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Arts & Culture

The Chosen Ones

"I showed up on a bone cold day in February and set my equipment up in Zac’s dining room. I had them sit at the dining room table for a video interview. The interview is comprised of four simple questions/directives: State your names, how and where you met, what makes your bond special, and what [...]
Jeni Ruisch



“I showed up on a bone cold day in February and set my equipment up in Zac’s dining room. I had them sit at the dining room table for a video interview. The interview is comprised of four simple questions/directives: State your names, how and where you met, what makes your bond special, and what does this queer family give you that a blood family relationship does not. Usually, people are shy and short with their answers but Zac and Aria ran with it. I learned about how they met in a homeless shelter in L.A. and what brought them all the way to Columbus, Ohio. They chatted, giggled, and cried with me for over 40 minutes. I received a generously tender narrative of how they found support in one another. They have experienced hardship unlike most people, but it hasn’t stopped either one of them from hustling for their dreams of making art or creating music, which they often do together. They both push each other but also, in down times, lift each other up even when they don’t have a lot left to give of themselves. Zac and Aria are gorgeous reminders that it is not about what you have in life but who you have.”

Julie Rae Powers, on Out of Hiding

Julie Rae Powers is a photographer who captures not just
images, but hearts. Her thoughtful photojournalistic project, Out of Hiding, opening this month at Sean Christopher Gallery, takes an intimate look at the chosen families of queer people. Often rejected by their own flesh and blood, queer people have a history of making their way in a hostile world, with the support of those around them—who may not be related by DNA, but instead, shared experience. (614) had the opportunity to talk to Julie about her
work with these chosen families.

How are family challenges different for queer people than for straight/cis people?

The most basic and generalized way to answer this from my perspective is that queer individuals historically have been ostracized by their nuclear families, likely from a cultural or societal influence, or at least experience a particular discomfort or disconnection of lived experience whereas, their heterosexual counterparts experience acceptance from their families on a
societal level. 

What is it like as a photographer and interviewer to try to get on an intimate level with your subjects?

First of all, it is very rewarding. This is my first time taking on something of this nature and working in this way. The stories and moments shared with me were very heartwarming and a reminder
that there is still good in this crazy world. Sometimes the process, because this isn’t my usual way of creating a project, was daunting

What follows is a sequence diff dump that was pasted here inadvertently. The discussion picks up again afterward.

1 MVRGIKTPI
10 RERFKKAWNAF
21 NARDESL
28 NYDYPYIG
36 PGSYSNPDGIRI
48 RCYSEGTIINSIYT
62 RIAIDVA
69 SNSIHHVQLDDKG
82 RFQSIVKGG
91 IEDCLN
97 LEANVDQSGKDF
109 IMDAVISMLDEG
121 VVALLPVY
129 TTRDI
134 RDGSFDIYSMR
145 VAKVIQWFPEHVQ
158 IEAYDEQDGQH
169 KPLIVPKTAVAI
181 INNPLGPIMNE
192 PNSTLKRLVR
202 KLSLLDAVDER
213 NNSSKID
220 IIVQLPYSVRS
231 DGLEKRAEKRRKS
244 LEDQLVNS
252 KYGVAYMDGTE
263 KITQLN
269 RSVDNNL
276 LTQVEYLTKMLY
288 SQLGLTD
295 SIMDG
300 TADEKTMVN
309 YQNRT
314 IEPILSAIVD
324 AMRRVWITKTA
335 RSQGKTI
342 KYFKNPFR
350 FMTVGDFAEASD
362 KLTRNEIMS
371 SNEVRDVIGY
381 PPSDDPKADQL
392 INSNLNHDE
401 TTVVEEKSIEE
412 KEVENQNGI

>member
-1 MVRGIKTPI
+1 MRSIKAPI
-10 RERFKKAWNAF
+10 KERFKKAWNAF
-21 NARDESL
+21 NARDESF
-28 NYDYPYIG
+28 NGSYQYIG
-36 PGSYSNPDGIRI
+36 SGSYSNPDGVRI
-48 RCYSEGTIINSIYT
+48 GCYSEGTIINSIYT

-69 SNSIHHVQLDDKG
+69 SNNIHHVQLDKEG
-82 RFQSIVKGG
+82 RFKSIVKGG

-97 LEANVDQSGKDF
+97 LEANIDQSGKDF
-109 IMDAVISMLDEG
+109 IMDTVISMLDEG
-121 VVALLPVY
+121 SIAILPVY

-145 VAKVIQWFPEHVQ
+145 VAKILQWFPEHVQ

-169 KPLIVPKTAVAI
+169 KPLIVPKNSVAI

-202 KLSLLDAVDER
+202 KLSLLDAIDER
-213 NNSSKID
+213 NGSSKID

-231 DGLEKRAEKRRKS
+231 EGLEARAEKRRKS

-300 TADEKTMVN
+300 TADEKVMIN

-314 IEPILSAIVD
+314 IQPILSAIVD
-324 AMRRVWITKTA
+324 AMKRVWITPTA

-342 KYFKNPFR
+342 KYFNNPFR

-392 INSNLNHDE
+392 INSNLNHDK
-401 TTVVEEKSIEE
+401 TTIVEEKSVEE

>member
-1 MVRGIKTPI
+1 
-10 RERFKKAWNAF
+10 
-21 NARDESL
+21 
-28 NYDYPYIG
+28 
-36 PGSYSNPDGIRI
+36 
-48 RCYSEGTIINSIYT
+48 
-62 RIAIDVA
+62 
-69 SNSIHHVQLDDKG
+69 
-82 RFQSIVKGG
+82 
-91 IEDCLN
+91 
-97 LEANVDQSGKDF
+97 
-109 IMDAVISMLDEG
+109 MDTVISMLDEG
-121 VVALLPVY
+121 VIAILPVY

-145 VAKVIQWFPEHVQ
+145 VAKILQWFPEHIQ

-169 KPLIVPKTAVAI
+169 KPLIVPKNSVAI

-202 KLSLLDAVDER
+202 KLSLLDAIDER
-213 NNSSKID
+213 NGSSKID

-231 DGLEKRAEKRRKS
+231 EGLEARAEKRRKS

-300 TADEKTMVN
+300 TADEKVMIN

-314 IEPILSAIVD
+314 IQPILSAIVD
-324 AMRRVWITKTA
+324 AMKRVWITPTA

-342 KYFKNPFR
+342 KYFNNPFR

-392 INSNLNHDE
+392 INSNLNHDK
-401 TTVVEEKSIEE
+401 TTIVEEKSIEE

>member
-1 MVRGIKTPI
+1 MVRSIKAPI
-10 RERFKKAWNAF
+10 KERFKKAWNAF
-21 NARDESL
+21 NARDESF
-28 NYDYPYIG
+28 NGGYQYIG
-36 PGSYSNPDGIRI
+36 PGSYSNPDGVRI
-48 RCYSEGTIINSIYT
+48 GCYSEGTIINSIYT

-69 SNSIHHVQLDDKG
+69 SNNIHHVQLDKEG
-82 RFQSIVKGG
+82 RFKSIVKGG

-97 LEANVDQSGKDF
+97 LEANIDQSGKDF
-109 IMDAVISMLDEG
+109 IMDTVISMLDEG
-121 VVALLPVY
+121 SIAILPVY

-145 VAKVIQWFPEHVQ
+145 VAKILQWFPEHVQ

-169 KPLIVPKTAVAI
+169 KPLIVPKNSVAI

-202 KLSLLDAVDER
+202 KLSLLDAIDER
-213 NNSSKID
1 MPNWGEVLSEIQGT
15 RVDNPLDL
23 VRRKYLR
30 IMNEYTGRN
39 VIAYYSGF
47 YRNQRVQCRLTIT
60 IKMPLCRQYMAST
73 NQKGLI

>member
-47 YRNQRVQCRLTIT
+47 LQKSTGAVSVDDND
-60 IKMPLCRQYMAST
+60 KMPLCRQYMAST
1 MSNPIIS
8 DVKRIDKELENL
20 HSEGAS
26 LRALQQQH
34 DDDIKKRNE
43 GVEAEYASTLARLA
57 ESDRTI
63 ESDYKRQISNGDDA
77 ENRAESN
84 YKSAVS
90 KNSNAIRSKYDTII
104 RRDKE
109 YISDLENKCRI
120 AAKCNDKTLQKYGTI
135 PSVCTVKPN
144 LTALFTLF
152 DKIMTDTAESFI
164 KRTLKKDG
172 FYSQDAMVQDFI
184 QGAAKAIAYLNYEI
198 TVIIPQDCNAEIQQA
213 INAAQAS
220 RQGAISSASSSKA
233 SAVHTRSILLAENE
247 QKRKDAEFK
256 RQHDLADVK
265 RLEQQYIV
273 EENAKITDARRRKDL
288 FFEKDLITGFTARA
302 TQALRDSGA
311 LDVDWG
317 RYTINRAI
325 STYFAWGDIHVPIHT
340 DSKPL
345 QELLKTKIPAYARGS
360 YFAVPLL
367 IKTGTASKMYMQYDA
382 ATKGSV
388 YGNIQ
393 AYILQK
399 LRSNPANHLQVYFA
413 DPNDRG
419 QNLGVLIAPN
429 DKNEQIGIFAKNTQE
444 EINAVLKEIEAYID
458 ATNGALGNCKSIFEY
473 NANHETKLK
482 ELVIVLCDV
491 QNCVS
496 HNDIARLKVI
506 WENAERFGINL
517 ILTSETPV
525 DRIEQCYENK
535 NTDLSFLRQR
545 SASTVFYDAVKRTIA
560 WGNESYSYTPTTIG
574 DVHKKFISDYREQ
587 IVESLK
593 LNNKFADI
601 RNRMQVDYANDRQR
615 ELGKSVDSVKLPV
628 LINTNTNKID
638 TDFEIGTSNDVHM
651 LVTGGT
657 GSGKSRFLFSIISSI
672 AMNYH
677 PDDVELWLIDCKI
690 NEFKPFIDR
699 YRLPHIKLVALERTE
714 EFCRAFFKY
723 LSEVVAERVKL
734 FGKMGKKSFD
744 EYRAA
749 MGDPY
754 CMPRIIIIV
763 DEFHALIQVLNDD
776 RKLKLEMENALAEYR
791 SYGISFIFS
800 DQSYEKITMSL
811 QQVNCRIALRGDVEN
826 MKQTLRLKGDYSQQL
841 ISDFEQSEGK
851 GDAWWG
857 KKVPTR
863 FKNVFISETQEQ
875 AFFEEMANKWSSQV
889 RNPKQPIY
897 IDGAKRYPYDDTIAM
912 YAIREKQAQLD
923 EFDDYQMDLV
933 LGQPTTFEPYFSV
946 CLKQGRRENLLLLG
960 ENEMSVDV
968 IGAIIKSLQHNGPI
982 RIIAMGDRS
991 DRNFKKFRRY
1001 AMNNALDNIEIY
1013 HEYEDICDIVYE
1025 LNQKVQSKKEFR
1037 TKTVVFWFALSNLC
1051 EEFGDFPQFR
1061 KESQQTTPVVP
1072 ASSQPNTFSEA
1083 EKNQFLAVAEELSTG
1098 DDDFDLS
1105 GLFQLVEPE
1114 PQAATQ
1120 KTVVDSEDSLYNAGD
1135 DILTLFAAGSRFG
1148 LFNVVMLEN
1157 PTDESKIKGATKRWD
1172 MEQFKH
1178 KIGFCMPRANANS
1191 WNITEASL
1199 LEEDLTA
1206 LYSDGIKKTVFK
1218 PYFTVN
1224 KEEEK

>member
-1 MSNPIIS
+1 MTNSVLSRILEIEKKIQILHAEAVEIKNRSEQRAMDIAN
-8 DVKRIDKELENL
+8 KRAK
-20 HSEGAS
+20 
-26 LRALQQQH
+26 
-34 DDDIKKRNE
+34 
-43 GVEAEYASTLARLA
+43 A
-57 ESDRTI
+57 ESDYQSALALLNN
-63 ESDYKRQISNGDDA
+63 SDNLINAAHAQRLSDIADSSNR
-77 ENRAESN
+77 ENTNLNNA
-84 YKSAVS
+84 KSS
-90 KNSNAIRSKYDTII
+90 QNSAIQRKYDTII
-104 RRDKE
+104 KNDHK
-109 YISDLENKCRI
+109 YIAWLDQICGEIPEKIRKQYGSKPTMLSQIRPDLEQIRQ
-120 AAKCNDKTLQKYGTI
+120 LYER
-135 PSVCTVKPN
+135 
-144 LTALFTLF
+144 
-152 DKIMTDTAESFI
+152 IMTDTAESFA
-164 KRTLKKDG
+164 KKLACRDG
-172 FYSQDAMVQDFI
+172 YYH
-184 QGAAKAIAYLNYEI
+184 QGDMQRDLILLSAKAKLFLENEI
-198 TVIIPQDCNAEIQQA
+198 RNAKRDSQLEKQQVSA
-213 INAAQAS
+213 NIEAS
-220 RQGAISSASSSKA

or overwhelming, but very much worth it.

What do you hope a viewer walks away with after seeing your exhibition?

I hope the viewer takes away warmth and joy and a positive relationship to queer culture and individuals.

Is there anything unexpected you gained after making this project?

A renewed view on things. The political climate can feel very scary to queer people at the present, so this project reminded me that we have each other’s backs and we are strong.

How does being a member of the queer community affect your work with queer families?

I think it gives me a great foundation of understanding and perspective on their journeys, and I think it may even provide a sense of trust between us. It is an incredibly special and important thing to say,
‘I see you’ and to be seen.

What effects do you think this exhibit will have on the people who agreed to be a part of it?

The most common thread between everyone is that they are so proud and excited to show and talk about their families. To say, this is my person, they are incredible, they have shown up for me. I think it’ll warm their hearts to look in the exhibition and say there they are! My babies! But, also, much like the previous comment, it is incredible to see and be seen when the world has told you that you shouldn’t be a part of it because of your sexuality, gender, etc.

What effect has it had on you?

It’s been a reminder that I am not alone, that there is love, that
there is positivity, camaraderie. It has given me the push to keep digging and moving forward with life—that our great hearts can help make change on a cellular level. •

Out of Hiding opens at Gallery Hop September 1st, and closing reception is September 22nd from 4-6 p.m.

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Arts & Culture

How Bazaar: Popup arts fest shines a light on local creatives

Mike Thomas



While cultivating a newfound sense of personal fulfillment might be as simple as picking up a paint brush or instrument, earning a living through your art is a more complicated prospect. As longtime friends, collaborators, and Columbus art-scene hustlers Dustin Bennett and Zak Biggard will tell you, making it as an artist sometimes comes down to who you know.

Having met years ago as coworkers at a local printmaking shop, Bennett and Biggard have gone on to individual success with their own creative design firms. For Bennett, part of this work entails curating the art displayed at Clintonville’s Global Gallery, a cafe and art space that is committed to promoting fair trade handcrafted products from around the world.

When an exhibition Bennett was planning for the space fell through, he reached out to Biggard to fill the vacancy with his work. The resulting show was a hit, with Biggard selling several pieces in one of Global Gallery’s most successful exhibitions to date.

Biggard and Bennett outside of Global Gallery (Photo: Brian Kaiser)

His reputation with the venue established, Biggard approached Amy Palmer, Global Gallery’s manager, with an idea for a large-scale show. She gave him the thumbs up, and Biggard again partnered with Bennett to help bring his vision to light. The result is a show spanning three weekends in the month of August that the duo have dubbed Bazaar Ritual.

“The idea was a bazaar, this sort of Middle-Eastern marketplace where you walk in and it’s just a feast for the senses,” says Biggard. “All of these different sights, sounds, smells—everything packed together.”

As mutually beneficial as their collaborations had been, the Bennett and Biggard hope to open the doors of opportunity wide to other artists. Through this new exhibition/festival, the two aim to shed a light on creators who may not know how to navigate the sometimes complicated process of getting work into a conventional art show.